Sept. 30, 2021
2022 will finally see the first official branding of “March Madness” for collegiate women’s basketball in NCAA history.
There are multiple reasons that the women’s basketball tournaments might not be included under the same official branding as the men’s games in years past, but none are proven to be the single source of the discrimination.
In a statement to The Wall Street Journal in March 2021, the NCAA said, “When the current version of the March Madness logos and branding were developed five years ago, women’s basketball leadership at that time chose to pursue their own brand identity.”
Furthermore, ESPN has owned the rights to the NCAA women’s tournament for many years. In an article this past March, The Wall Street Journal said, “The NCAA sold the rights to its women’s tournament, which launched in 1982, and many of its other sports championships to ESPN for $500 million over 14 years.”
Only recently did the women’s championship gain national television coverage. ESPN was not obligated to add “March Madness” to any of its women’s game live streams.
On the other side of the debate is how men’s games have faired using the NCAA “March Madness” branding in the past. A survey done in 2019 by the American Gaming Association (AGA), found that 47 million Americans wagered an estimated $8.5 billion on the tournament.
“In addition to those filling out brackets,” said the AGA, “18 million more Americans will place $3.9 billion in bets at a sportsbook, online, with a bookie or with a friend.”
The NCAA’s 2020 financial statement proved that the men’s 2019 collegiate basketball tournaments earned $1.05 billion in revenue. According to Investopedia, a professional investment and financial advising site, this represents over 90% of the NCAA’s total revenue.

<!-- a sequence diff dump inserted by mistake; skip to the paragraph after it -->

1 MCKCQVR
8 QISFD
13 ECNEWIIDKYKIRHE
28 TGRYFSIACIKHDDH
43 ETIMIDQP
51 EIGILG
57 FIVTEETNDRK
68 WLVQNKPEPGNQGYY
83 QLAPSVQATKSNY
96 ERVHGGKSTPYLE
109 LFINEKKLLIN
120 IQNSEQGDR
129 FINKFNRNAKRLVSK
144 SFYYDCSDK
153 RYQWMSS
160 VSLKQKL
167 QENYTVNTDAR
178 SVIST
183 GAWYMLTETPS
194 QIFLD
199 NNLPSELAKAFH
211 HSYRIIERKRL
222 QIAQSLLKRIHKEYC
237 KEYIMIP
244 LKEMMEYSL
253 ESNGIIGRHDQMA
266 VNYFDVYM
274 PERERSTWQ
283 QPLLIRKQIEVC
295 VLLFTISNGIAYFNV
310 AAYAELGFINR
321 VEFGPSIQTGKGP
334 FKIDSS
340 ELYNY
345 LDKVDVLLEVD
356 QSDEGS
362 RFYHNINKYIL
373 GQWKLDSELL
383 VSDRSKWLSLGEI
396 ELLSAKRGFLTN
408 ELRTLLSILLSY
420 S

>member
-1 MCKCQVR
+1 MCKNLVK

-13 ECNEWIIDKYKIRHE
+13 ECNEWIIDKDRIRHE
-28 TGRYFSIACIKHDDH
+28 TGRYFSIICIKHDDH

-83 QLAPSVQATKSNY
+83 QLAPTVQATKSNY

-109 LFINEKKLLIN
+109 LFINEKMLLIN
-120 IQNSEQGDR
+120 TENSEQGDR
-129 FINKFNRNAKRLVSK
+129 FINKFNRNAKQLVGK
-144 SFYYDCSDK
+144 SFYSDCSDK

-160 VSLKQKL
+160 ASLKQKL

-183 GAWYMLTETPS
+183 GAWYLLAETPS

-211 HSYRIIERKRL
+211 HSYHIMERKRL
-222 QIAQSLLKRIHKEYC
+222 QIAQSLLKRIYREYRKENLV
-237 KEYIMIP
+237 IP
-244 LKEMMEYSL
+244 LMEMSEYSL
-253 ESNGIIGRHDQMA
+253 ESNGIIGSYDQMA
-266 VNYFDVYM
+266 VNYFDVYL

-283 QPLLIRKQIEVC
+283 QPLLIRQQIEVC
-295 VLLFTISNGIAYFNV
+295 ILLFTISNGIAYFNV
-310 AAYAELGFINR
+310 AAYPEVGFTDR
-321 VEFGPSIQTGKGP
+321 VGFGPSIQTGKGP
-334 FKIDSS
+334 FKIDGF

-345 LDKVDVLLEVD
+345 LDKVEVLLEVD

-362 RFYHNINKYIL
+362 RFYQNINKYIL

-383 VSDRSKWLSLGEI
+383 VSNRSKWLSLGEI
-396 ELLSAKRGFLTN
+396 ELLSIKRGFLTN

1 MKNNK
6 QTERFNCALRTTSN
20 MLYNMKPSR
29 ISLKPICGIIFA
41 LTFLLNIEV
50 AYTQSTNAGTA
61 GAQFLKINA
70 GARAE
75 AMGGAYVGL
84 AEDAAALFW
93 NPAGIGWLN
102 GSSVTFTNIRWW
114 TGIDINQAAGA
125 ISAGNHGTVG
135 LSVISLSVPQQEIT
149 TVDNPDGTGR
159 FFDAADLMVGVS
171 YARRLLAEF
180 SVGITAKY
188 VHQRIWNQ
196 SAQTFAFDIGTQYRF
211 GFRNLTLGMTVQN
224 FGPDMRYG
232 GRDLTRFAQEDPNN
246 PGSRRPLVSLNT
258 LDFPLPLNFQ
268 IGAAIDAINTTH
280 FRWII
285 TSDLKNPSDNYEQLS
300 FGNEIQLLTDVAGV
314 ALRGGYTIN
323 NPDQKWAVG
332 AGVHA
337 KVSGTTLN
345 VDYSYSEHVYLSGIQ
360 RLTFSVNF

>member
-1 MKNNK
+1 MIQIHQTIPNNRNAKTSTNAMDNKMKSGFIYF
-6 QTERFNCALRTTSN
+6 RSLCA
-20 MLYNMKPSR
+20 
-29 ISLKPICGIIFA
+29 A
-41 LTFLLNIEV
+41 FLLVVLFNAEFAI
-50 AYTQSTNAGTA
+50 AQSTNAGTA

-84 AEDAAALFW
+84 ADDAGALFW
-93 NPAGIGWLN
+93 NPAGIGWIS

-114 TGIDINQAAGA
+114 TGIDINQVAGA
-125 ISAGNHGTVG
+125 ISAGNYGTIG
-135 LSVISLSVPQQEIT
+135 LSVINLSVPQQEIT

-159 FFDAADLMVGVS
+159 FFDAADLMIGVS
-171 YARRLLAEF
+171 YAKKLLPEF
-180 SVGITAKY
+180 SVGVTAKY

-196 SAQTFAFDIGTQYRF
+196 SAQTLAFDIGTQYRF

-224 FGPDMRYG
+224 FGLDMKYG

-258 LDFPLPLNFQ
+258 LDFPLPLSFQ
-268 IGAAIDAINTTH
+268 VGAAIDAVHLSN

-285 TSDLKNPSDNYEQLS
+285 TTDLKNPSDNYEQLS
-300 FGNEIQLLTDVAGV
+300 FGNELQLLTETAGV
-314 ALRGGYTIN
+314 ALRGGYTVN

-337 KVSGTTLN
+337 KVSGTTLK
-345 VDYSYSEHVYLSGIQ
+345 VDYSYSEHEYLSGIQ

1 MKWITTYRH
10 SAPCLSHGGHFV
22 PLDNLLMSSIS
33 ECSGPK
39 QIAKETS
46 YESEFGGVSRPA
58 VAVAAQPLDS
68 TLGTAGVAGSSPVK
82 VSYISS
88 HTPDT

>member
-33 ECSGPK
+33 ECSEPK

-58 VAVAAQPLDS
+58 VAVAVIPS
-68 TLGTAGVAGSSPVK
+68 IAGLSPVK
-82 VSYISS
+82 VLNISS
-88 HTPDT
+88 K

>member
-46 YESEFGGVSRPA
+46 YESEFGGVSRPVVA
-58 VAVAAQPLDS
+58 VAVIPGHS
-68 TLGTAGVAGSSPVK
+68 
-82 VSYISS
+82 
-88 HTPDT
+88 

With the pandemic putting strains on athletic programs around the country, the NCAA faced various hardships. For the first time in its 81-years running, March Madness was canceled in 2020. However, adding a women’s bracket may make up for lost revenue by supplying additional streams of cash through TV coverage, in-person ticket sales and betting.
While this decision seems to be economically rational, USA Today says that it comes in response to a report by Kaplan Hecker & Fink LLP, a law firm which specializes in employment and discrimination matters.
Social media users may remember Sedona Prine’s post this past August, who shared the reality of inequities between the training and promotional opportunities offered to the mens’ and womens’ teams. Hecker & Fink’s report came as a result of the outrage from players and fans alike.
Women have finally gained a “win” in equality with the official NCAA “March Madness” branding.
With the incredible revenue from the men’s March Madness bracket, and the proliferation of legalized online sports gambling sites, this decision seems not just promising, but unquestionably rational.